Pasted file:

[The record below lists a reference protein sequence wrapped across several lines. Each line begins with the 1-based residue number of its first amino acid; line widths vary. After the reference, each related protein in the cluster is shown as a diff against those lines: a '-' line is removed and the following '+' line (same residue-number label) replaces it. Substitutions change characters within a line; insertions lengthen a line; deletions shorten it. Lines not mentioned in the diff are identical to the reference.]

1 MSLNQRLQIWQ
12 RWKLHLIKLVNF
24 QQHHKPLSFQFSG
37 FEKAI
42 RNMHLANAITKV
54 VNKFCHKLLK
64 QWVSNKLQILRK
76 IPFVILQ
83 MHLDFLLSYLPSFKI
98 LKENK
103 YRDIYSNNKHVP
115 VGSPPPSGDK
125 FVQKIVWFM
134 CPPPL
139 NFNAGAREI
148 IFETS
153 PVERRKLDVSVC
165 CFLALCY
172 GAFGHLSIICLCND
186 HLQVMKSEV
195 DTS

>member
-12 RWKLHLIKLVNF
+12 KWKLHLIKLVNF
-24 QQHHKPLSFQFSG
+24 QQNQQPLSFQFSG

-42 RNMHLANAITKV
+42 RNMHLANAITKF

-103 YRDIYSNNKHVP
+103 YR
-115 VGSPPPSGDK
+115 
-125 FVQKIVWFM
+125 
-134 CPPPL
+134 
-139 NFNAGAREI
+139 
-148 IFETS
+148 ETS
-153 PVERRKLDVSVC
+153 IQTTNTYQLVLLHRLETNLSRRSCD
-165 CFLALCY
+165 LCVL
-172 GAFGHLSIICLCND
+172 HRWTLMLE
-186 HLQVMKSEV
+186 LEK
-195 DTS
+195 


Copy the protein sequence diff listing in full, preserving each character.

[The record below lists a reference protein sequence wrapped across several lines. Each line begins with the 1-based residue number of its first amino acid; line widths vary. After the reference, each related protein in the cluster is shown as a diff against those lines: a '-' line is removed and the following '+' line (same residue-number label) replaces it. Substitutions change characters within a line; insertions lengthen a line; deletions shorten it. Lines not mentioned in the diff are identical to the reference.]

1 MSLNQRLQIWQ
12 RWKLHLIKLVNF
24 QQHHKPLSFQFSG
37 FEKAI
42 RNMHLANAITKV
54 VNKFCHKLLK
64 QWVSNKLQILRK
76 IPFVILQ
83 MHLDFLLSYLPSFKI
98 LKENK
103 YRDIYSNNKHVP
115 VGSPPPSGDK
125 FVQKIVWFM
134 CPPPL
139 NFNAGAREI
148 IFETS
153 PVERRKLDVSVC
165 CFLALCY
172 GAFGHLSIICLCND
186 HLQVMKSEV
195 DTS

>member
-12 RWKLHLIKLVNF
+12 KWKLHLIKLVNF
-24 QQHHKPLSFQFSG
+24 QQNQQPLSFQFSG

-42 RNMHLANAITKV
+42 RNMHLANAITKF

-103 YRDIYSNNKHVP
+103 YR
-115 VGSPPPSGDK
+115 
-125 FVQKIVWFM
+125 
-134 CPPPL
+134 
-139 NFNAGAREI
+139 
-148 IFETS
+148 ETS
-153 PVERRKLDVSVC
+153 IQTTNTYQLVLLHRLETNLSRRSCD
-165 CFLALCY
+165 LCVL
-172 GAFGHLSIICLCND
+172 HRWTLMLE
-186 HLQVMKSEV
+186 LEK
-195 DTS
+195 